Reflections on the Iran Deal

I’ve been thinking more about agreement Obama is making with Iran and the UN regarding Iran’s nuclear capabilities. This is an issue that I thought deserved a bit more scrutiny because of the deep divisions over its value. So I decided to dig a little deeper before coming to any conclusion on what ought to be done, and I’ll share my thoughts and discoveries here for anyone that’s been wondering what ought to be done. In the news the debate on the deal tends to follow partisan lines, the media reporting the opinions of politicians without a lot of discussions on what is really at stake here and what the reasoning of the different positions are. I’ve read a number of the past few month and I will share a few I found useful with you.  First is a  I found at the Wall Street Journal’s site giving a factual explanation of the controversy. Discussing the pros of the deal, I’ve linked to an article from Carter’s secretary of defense, Harold Brown. Discussing the cons of the deal is former U.S. attorney general, Michael Mukasey.o

Now if you have been following this story you should know isn’t just leftist kooks backing this agreement but senior statesmen, generals, and admirals,including sometime Republican Colin Powell.  So there has to be more in favor of this deal than destroying America’s security as most conservatives argue will be the outcome of the  deal. Yet I also have heard few of the radical anti-US/capitalist/western left worry that the deal puts to much power in American or European hand. By in large, despite tweets that sanctions must be immediately lifted, the Iranian regime seems happy with the outcome. Compare that with what is comming from Saudi Arabia and Israel.

 So how should you or I feel? Part of that might depends on the stakes and what they mean to you.  For example, what does Iran want to do with its bomb? While the image of Iran bombing Israel out of existence constantly used I have to say that is the least likely outcome. Now I don’t for a moment agree with those that say we should ignore the extreme antisemitism of Iran’s leaders or believe them when they say the program is only for peaceful purposes, but so far they have acted like any sane antagonist in that they really would like to take the least painful road to victory and hopefully come out on top personally, not sacrifice their lives to nuke Haifa willy nilly, much less New York or Riyadh. The supporters of the deal are right when they point out a nuclear Iran would be far less powerfull than nuclear USA or Israel.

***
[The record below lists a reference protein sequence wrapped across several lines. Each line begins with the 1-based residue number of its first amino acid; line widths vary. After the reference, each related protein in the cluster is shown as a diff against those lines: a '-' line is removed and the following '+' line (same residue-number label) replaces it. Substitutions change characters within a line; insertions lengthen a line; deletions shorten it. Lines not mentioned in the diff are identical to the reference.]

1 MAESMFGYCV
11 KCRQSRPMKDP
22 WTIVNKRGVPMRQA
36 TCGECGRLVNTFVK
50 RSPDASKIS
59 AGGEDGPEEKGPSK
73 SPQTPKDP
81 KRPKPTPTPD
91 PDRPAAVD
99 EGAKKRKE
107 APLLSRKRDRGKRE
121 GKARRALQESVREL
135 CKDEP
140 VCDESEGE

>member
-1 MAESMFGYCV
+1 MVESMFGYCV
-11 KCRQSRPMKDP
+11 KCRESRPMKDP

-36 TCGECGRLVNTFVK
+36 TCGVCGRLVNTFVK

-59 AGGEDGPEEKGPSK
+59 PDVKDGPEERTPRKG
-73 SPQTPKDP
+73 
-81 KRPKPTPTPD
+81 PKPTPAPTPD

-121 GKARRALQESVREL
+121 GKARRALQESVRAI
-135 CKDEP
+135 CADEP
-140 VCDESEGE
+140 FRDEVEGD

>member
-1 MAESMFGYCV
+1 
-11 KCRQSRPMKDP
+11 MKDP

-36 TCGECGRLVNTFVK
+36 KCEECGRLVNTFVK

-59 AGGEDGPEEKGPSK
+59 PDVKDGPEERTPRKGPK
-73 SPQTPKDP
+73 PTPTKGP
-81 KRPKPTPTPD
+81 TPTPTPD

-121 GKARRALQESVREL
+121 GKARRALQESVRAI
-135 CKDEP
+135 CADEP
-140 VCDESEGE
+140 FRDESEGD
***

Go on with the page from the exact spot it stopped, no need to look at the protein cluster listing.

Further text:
Supporters of the deal often frame the choice presented is either accepting this deal or war. I think they are partly right here. Partly because when you telegraph how badly you don’t want to fight, it makes your ability to negotiate a better deal much weaker. Never the less I agree that the sanctions regime was unlikely to get Iran to stop on its own. And I agree with those that say a war with Iran would be destabilizing, very risky, and a humanitarian crisis with the prospects of repelling world opinion. Neither Israel or the Saudis have gone ahead with an attack because they doubt they have the capacity to successfully knock out Iran’s nuclear capabilities. With those facts staring you in face, I can understand that many military leaders and statesmen are hesitant to consider war with Iran.

What do they hope will happen?   I suspect that among sober minded analyst, the hope is that in the delay that the deal will impose on Iran that a policy of containment can be implemented to check Iran’s nuclear ambitions or perhaps changes in Iran will result in the regime dropping its pursuit off a nuclear bomb. That’s not impossible, and so far, lots of people have gotten their hands on nukes but none have been used in war since the US bombed Japan. In the mean while, lots of businesses and governments around the world stand to profit from commerce with Iran, not to mention Iran’s oil will further drive down the cost of oil here and abroad.